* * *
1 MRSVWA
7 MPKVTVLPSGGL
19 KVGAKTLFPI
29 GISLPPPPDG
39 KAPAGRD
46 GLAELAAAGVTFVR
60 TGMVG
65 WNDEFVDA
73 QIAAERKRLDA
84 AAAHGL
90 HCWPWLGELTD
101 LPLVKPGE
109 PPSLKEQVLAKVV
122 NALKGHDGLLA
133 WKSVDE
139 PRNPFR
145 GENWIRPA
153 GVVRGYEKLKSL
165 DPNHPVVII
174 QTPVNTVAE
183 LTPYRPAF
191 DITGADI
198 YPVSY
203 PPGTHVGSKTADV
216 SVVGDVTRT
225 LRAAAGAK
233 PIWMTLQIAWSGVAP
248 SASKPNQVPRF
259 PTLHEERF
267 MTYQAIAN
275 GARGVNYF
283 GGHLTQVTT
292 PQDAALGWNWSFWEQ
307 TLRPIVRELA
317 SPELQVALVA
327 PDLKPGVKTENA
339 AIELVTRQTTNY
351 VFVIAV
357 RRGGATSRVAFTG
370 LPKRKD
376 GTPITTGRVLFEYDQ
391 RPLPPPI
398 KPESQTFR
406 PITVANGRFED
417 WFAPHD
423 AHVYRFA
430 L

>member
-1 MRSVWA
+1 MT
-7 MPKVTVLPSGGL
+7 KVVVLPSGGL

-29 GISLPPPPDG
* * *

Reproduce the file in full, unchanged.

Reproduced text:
1 MRSVWA
7 MPKVTVLPSGGL
19 KVGAKTLFPI
29 GISLPPPPDG
39 KAPAGRD
46 GLAELAAAGVTFVR
60 TGMVG
65 WNDEFVDA
73 QIAAERKRLDA
84 AAAHGL
90 HCWPWLGELTD
101 LPLVKPGE
109 PPSLKEQVLAKVV
122 NALKGHDGLLA
133 WKSVDE
139 PRNPFR
145 GENWIRPA
153 GVVRGYEKLKSL
165 DPNHPVVII
174 QTPVNTVAE
183 LTPYRPAF
191 DITGADI
198 YPVSY
203 PPGTHVGSKTADV
216 SVVGDVTRT
225 LRAAAGAK
233 PIWMTLQIAWSGVAP
248 SASKPNQVPRF
259 PTLHEERF
267 MTYQAIAN
275 GARGVNYF
283 GGHLTQVTT
292 PQDAALGWNWSFWEQ
307 TLRPIVRELA
317 SPELQVALVA
327 PDLKPGVKTENA
339 AIELVTRQTTNY
351 VFVIAV
357 RRGGATSRVAFTG
370 LPKRKD
376 GTPITTGRVLFEYDQ
391 RPLPPPI
398 KPESQTFR
406 PITVANGRFED
417 WFAPHD
423 AHVYRFA
430 L

>member
-1 MRSVWA
+1 MT
-7 MPKVTVLPSGGL
+7 KVVVLPSGGL

-29 GISLPPPPDG